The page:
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Friday Nights at NOMA: Mardi Gras Mambo Ball and Opening of “A Life of Seduction: Venice in the 1700s”
February 17 at 5:00 PM - 10:00 PM
Friday Nights at NOMA opens the museum’s doors for many interesting activities: live music, movies, children’s activities, and more.
- 5 to 10 pm: Mardi Gras Mambo Ball by Cervantes Fundación Hispanoamericana de Arte, music by AsheSon
- 5 to 8 p.m.: Art on the Spot
- 6 p.m: A Life of Seduction: Venice in the 1700s: Gallery Talk with Curator Vanessa Schmid
Cervantes Fundación Hispanoamericana de Arte announces Juan LaFonta and Margarita Bergen as its King and Queen of Mardi Gras Mambo 2017. The carnival ball will take place on Friday, February 17, at the New Orleans Museum of Art. The evening will be full of live music by AsheSon and surprise performances highlighting the rhythms of Carnival in Latin America and New Orleans. Come dance to the conga, samba and second-line. Advance tickets to the event are $10 per person or $12 at the door. NOMA members are free. Elegant attire is suggested. Masks encouraged, handheld or covering the eyes only. For the safety of other visitors and artworks, guests may need to remove masks at NOMA’s discretion. Cash bar will be available. For more information and to purchase tickets, call Brenda Melara at 504.615.9070 or email firstname.lastname@example.org.
About A Life of Seduction: Venice in the 1700s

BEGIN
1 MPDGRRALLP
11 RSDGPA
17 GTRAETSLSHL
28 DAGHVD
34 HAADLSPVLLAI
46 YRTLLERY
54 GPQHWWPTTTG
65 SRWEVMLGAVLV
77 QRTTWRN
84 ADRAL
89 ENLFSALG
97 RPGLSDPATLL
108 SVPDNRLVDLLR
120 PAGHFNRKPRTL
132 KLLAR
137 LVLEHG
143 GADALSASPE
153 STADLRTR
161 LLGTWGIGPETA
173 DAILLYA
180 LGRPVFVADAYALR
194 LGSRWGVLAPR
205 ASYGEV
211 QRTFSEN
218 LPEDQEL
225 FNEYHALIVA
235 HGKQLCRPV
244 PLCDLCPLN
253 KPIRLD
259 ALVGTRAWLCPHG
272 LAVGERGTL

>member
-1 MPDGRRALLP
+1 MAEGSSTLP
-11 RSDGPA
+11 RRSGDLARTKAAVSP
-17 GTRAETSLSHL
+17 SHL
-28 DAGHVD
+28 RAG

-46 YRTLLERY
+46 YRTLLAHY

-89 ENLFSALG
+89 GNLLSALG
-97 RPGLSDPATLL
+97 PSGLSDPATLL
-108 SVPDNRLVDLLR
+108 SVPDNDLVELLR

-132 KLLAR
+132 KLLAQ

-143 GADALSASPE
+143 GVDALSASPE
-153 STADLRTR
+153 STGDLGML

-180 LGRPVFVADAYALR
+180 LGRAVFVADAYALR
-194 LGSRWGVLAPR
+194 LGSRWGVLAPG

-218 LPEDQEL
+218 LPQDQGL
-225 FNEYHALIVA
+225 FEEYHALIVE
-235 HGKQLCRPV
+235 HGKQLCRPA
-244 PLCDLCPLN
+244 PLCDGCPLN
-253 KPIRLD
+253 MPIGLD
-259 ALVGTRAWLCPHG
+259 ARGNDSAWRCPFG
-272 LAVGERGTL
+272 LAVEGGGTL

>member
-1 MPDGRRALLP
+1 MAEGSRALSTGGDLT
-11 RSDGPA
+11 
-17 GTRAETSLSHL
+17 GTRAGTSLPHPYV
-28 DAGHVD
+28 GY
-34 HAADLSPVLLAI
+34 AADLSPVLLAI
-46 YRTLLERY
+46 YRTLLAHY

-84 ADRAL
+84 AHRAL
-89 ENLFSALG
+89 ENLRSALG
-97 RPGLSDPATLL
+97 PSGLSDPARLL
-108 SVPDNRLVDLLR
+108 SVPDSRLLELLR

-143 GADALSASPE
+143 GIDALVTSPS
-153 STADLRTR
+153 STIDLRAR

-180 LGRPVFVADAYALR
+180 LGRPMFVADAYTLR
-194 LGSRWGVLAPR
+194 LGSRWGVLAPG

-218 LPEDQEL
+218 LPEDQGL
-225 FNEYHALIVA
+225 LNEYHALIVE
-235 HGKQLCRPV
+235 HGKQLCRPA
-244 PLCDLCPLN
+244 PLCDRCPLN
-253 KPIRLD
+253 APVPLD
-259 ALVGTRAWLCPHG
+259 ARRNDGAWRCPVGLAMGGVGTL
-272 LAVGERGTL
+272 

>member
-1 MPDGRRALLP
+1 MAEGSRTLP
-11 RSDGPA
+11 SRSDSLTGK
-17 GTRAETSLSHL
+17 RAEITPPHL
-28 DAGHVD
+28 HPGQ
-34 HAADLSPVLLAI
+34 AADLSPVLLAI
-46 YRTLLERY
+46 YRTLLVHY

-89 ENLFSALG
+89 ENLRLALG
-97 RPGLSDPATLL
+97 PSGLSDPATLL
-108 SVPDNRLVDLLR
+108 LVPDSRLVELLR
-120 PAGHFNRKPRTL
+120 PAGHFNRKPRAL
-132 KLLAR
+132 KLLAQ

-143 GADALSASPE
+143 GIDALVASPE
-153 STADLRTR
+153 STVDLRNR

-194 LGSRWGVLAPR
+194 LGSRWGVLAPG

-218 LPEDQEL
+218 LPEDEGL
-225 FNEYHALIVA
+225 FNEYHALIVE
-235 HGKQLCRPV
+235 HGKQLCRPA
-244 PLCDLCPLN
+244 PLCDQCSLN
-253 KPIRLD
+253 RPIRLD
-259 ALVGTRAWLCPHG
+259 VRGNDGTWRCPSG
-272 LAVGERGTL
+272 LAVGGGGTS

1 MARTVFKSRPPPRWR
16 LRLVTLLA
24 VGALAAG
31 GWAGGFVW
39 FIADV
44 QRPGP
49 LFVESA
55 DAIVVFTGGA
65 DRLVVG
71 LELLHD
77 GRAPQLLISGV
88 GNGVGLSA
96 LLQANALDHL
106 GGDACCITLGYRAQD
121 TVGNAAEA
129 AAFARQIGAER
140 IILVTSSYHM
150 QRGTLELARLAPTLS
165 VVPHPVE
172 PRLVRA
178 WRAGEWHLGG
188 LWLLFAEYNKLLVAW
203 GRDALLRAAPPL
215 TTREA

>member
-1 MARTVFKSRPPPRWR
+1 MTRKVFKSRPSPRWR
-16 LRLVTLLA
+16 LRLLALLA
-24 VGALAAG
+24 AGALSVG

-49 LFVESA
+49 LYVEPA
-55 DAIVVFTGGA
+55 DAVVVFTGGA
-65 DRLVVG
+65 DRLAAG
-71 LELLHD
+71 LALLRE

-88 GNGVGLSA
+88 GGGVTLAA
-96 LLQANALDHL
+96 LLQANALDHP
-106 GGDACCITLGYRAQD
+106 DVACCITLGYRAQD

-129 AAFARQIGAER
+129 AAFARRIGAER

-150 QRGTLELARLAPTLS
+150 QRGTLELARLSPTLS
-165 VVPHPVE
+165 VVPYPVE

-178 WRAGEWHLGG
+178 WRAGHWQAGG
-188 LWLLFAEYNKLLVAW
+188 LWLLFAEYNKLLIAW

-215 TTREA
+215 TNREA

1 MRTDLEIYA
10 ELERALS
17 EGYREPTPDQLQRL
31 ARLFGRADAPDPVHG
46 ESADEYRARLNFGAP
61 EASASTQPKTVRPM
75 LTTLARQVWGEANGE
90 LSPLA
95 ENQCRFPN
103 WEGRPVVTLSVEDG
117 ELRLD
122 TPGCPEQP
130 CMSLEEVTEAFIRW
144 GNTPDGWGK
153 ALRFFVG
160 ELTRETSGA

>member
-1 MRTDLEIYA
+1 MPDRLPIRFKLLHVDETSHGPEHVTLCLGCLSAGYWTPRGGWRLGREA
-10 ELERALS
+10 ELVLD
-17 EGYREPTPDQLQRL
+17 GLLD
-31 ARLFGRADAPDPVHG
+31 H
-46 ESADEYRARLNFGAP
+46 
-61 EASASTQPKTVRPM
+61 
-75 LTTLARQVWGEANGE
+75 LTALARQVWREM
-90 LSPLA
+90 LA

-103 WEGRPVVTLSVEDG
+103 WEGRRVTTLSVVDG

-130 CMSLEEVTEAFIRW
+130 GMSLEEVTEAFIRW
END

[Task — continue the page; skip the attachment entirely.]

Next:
NOMA debuts A Life of Seduction: Venice in the 1700s in cooperation with Contemporanea Progetti in Florence, Italy. This exhibition celebrates the theater and spectacle of Venice—in public and private life—in paintings, costumes, furnishings, glass and ceremonial regalia. Renowned for its beauty and singularity, Venice played a central role in the history of Western art. In the 18th century the city experienced a revival in the arts and was the premier destination for intellectuals and travelers. The city and its inhabitants cultivated and eulogized a tradition of street life, festivals and fashion.
Guest curated by Giandomenico Romanelli, the former director of the Civic Museums of Venice, A Life of Seduction examines this culture of display and sensuality through four primary themes: A City That Lives on Water, The Celebration of Power, Aristocratic Life in Town and Country and The City As Theater.
Vanessa Schmid, Senior Research Curator for European Art, will guide visitors through this timely exhibition, opening eleven days prior to Mardi Gras, past paintings that depict Carnival in Venice along with 18th-century masks and costumes. Schmid contributed an essay to the catalogue that will accompany this exhibition on an exceptional series of paintings by Joseph Heintz the Younger.